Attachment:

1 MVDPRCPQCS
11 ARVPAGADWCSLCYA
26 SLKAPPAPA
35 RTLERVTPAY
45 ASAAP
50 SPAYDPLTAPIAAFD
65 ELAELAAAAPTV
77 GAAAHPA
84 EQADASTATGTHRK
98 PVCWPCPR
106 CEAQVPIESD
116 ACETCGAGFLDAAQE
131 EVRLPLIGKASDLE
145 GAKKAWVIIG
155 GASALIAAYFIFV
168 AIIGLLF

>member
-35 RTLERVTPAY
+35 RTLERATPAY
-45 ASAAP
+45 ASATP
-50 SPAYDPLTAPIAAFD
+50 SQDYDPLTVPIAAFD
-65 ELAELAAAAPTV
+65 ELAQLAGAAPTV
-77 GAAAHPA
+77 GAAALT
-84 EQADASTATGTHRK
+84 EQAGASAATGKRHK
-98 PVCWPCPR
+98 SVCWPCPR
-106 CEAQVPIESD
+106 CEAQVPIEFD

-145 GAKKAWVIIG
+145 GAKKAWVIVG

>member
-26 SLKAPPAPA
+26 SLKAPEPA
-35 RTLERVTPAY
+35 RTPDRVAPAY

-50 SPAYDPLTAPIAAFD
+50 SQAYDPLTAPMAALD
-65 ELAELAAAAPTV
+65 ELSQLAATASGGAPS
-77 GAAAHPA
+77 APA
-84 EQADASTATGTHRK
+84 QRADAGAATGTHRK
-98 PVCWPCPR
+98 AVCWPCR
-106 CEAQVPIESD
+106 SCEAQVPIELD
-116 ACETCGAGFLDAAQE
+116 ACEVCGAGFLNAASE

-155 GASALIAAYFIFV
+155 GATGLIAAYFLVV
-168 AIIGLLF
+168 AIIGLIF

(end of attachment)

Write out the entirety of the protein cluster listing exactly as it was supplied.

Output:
1 MVDPRCPQCS
11 ARVPAGADWCSLCYA
26 SLKAPPAPA
35 RTLERVTPAY
45 ASAAP
50 SPAYDPLTAPIAAFD
65 ELAELAAAAPTV
77 GAAAHPA
84 EQADASTATGTHRK
98 PVCWPCPR
106 CEAQVPIESD
116 ACETCGAGFLDAAQE
131 EVRLPLIGKASDLE
145 GAKKAWVIIG
155 GASALIAAYFIFV
168 AIIGLLF

>member
-35 RTLERVTPAY
+35 RTLERATPAY
-45 ASAAP
+45 ASATP
-50 SPAYDPLTAPIAAFD
+50 SQDYDPLTVPIAAFD
-65 ELAELAAAAPTV
+65 ELAQLAGAAPTV
-77 GAAAHPA
+77 GAAALT
-84 EQADASTATGTHRK
+84 EQAGASAATGKRHK
-98 PVCWPCPR
+98 SVCWPCPR
-106 CEAQVPIESD
+106 CEAQVPIEFD

-145 GAKKAWVIIG
+145 GAKKAWVIVG

>member
-26 SLKAPPAPA
+26 SLKAPEPA
-35 RTLERVTPAY
+35 RTPDRVAPAY

-50 SPAYDPLTAPIAAFD
+50 SQAYDPLTAPMAALD
-65 ELAELAAAAPTV
+65 ELSQLAATASGGAPS
-77 GAAAHPA
+77 APA
-84 EQADASTATGTHRK
+84 QRADAGAATGTHRK
-98 PVCWPCPR
+98 AVCWPCR
-106 CEAQVPIESD
+106 SCEAQVPIELD
-116 ACETCGAGFLDAAQE
+116 ACEVCGAGFLNAASE

-155 GASALIAAYFIFV
+155 GATGLIAAYFLVV
-168 AIIGLLF
+168 AIIGLIF